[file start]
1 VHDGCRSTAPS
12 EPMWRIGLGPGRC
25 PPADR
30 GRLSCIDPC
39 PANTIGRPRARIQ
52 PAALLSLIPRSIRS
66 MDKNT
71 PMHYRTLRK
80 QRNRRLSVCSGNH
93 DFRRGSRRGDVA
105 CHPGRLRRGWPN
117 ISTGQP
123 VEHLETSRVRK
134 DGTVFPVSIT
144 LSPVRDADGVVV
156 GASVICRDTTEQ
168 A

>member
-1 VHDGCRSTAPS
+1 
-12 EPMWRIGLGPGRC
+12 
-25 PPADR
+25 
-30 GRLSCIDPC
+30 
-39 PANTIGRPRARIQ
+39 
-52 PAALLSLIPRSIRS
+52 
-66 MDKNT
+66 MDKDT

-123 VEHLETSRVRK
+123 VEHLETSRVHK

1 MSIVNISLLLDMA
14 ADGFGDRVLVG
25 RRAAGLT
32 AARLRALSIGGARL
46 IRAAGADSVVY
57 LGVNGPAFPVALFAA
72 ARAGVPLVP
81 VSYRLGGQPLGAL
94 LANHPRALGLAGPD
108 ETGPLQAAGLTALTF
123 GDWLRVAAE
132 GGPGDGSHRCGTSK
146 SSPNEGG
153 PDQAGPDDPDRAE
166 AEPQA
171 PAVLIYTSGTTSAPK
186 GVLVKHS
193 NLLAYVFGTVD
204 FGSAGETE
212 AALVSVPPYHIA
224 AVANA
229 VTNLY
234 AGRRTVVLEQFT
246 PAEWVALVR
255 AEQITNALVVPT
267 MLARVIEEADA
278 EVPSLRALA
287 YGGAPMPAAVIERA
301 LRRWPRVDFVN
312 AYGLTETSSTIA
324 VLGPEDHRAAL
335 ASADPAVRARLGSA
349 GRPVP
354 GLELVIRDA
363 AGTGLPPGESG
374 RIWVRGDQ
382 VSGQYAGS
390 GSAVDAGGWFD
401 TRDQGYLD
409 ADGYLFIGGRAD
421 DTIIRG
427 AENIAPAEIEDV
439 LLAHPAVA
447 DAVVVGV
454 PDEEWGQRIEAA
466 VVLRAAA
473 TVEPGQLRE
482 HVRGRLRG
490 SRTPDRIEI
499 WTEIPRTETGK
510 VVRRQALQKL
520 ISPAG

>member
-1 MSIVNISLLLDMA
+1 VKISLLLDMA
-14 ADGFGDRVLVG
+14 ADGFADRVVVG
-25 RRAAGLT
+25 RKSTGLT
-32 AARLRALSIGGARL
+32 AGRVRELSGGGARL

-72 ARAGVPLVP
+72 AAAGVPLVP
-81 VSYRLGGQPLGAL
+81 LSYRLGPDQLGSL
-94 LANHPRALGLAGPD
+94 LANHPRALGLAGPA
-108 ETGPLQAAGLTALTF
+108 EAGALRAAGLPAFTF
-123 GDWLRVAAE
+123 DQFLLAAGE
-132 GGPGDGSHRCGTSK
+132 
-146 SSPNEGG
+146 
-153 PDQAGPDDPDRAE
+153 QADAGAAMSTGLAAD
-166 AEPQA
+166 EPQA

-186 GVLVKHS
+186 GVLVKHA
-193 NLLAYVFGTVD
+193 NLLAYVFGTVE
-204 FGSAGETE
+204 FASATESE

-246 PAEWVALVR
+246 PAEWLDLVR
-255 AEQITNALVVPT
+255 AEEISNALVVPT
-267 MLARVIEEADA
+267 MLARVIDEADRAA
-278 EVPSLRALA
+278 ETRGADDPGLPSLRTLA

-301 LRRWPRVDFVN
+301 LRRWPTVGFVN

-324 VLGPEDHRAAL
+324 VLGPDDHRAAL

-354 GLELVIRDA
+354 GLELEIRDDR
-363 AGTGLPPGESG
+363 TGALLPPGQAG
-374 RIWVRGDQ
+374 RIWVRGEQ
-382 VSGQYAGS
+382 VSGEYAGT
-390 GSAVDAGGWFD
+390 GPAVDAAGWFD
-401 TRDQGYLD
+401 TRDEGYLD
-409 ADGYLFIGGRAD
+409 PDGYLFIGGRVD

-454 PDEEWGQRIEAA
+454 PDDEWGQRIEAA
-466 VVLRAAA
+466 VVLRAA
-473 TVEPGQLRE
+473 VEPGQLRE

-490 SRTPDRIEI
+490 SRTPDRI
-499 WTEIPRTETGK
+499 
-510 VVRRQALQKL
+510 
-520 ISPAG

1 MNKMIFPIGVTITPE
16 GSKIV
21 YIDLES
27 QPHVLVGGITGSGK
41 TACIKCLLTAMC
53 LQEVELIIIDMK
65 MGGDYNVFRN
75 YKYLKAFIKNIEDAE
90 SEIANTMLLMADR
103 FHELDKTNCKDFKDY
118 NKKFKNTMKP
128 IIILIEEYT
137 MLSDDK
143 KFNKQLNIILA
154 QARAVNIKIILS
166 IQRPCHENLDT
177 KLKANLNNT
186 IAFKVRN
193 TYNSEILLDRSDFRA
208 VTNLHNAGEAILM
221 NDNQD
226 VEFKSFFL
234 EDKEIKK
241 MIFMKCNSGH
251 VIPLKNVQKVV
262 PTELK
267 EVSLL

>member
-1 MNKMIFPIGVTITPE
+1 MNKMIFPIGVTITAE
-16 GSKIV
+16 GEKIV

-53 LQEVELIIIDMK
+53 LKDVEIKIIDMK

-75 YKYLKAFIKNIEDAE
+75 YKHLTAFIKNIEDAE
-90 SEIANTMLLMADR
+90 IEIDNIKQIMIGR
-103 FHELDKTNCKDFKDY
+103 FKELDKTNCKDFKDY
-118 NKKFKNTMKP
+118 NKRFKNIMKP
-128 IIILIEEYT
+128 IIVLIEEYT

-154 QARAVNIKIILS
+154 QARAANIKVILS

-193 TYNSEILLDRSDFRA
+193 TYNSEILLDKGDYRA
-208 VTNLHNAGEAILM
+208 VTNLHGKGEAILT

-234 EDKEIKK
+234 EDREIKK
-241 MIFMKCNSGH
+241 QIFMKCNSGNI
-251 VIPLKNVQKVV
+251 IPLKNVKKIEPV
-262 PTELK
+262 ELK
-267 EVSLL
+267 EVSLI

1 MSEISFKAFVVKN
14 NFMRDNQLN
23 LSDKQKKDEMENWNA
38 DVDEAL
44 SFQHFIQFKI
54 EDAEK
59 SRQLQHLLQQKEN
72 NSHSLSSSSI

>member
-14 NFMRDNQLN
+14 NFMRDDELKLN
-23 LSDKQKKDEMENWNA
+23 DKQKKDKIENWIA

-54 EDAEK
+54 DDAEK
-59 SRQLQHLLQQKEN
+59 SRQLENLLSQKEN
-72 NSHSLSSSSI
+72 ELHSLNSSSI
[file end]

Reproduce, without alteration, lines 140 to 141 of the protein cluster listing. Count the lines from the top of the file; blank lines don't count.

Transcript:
-390 GSAVDAGGWFD
+390 GPAVDAAGWFD